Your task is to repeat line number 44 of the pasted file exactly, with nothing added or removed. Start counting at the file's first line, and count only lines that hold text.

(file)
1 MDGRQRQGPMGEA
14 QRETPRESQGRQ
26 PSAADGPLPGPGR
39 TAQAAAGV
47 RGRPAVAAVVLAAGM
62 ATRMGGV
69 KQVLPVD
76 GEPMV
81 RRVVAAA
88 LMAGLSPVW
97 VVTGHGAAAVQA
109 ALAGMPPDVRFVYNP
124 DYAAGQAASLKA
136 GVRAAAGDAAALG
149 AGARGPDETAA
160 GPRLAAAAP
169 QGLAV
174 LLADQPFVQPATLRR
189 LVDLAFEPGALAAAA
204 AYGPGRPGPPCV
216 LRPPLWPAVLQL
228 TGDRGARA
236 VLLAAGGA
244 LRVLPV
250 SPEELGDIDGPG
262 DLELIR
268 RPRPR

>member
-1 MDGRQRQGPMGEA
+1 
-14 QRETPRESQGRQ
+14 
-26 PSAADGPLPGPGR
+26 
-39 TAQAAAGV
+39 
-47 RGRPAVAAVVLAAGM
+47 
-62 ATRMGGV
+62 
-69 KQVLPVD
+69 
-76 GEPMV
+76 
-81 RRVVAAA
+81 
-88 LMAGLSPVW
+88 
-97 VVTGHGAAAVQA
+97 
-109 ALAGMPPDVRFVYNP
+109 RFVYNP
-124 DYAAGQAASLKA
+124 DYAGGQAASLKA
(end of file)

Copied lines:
+76 